Chrome password security issue stirs debate

Security researchers say the plain text used to display Web site passwords leaves Chrome vulnerable, but Google defends its strategy.

Another person with access to your computer can see your Google Chrome saved passwords through a simple series of steps. Should you be worried?

The security flaw was highlighted in a blog posted Tuesday by software developer Elliot Kember. In his blog, Kember described how your saved passwords in Chrome can be revealed in plain text, a process that any Chrome user can replicate.

In Chrome, click on the Settings icon, and then click on the Settings command from the pop-menu. In the Settings screen, click on the link to Show Advanced Settings. In the Passwords and Forms section, confirm that the option to "Offer to save passwords I enter on the web" is turned on. Click on the link to Manage Saved passwords.

Any Web sites for which you opted to save your password appear on the list. By default, the password is hidden by the usual series of asterisks. But simply click on the site name, click on the Show button, and your password appears in clear text.

Chrome users who lock down their computers may be safer than others. You can also turn off the ability to save passwords or simply say no when the browser asks. But the option is turned on by default. And imagine a scenario of shared or public computers, or a person who loses an unsecured laptop.

Kember called this an "insane password security strategy," criticizing Google for not even offering a master password option before someone can peek at all your saved passwords.

What is Google's response?

In a post on Web site Hacker News, Chrome security head Justin Schuh defended the lack of a master password:

I'm the Chrome browser security tech lead, so it might help if I explain our reasoning here. The only strong permission boundary for your password storage is the OS user account. So, Chrome uses whatever encrypted storage the system provides to keep your passwords safe for a locked account. Beyond that, however, we've found that boundaries within the OS user account just aren't reliable, and are mostly just theater.

Consider the case of someone malicious getting access to your account. Said bad guy can dump all your session cookies, grab your history, install malicious extension to intercept all your browsing activity, or install OS user account level monitoring software. My point is that once the bad guy got access to your account the game was lost, because there are just too many vectors for him to get what he wants.

We've also been repeatedly asked why we don't just support a master password or something similar, even if we don't believe it works. We've debated it over and over again, but the conclusion we always come to is that we don't want to provide users with a false sense of security, and encourage risky behavior. We want to be very clear that when you grant someone access to your OS user account, that they can get at everything. Because in effect, that's really what they get.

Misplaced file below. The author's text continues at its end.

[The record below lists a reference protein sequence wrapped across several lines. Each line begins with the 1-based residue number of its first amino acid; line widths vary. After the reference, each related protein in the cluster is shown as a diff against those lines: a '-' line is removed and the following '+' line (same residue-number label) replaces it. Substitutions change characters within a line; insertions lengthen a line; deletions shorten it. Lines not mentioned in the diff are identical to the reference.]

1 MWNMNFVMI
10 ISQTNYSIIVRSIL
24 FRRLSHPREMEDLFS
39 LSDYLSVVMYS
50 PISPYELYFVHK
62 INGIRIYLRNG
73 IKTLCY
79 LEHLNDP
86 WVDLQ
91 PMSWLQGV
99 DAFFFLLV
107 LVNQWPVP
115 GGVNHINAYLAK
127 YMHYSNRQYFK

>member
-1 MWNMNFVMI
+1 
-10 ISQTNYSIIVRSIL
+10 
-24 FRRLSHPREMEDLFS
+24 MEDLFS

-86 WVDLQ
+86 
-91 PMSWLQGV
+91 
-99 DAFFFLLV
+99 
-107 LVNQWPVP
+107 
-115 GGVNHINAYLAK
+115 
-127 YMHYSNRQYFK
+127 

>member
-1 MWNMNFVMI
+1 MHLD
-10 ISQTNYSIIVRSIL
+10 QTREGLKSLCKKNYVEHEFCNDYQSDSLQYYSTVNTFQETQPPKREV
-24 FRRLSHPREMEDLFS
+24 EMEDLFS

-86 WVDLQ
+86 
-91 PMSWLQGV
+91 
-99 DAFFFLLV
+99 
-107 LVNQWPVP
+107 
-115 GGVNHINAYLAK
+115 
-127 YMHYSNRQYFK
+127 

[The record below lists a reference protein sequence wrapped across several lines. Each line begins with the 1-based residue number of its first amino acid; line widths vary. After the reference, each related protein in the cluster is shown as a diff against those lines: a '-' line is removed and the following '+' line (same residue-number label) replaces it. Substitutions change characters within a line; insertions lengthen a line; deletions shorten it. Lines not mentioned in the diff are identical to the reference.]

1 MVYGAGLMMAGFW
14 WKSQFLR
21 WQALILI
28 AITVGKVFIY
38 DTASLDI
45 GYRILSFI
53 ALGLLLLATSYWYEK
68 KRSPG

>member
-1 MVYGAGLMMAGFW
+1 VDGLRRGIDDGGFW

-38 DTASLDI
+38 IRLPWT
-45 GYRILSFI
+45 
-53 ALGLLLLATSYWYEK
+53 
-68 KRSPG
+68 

Others, though, clearly disagree with Schuh.

Many responded to Schuh's post by arguing that not offering a master password or telling users that their passwords can appear in clear text gives them a false sense of security.

Even famed Web inventor Tim Berners-Lee jumped in to express his frustration, tweeting: "How to get all [your] big sister's passwords http://blog.elliottkember.com/chromes-insane-password-security-strategy ... and a disappointing reply from Chrome team."

Other browsers have been caught in a similar predicament but resolved the issue, according to The Guardian. In 2010, Mozilla added a master password option to Firefox, while Safari requires its users to enter a master password before revealing stored passwords.

Certain versions of Internet Explorer also had the same flaw, The Guardian added.

For now, concerned Chrome users should disable the save password option and perhaps consider a third-party tool such as RoboForm or LastPass to better manage their passwords.

About the author

Journalist, software trainer, and Web developer Lance Whitney writes columns and reviews for CNET, Computer Shopper, Microsoft TechNet, and other technology sites. His first book, "Windows 8 Five Minutes at a Time," was published by Wiley & Sons in November 2012.

 

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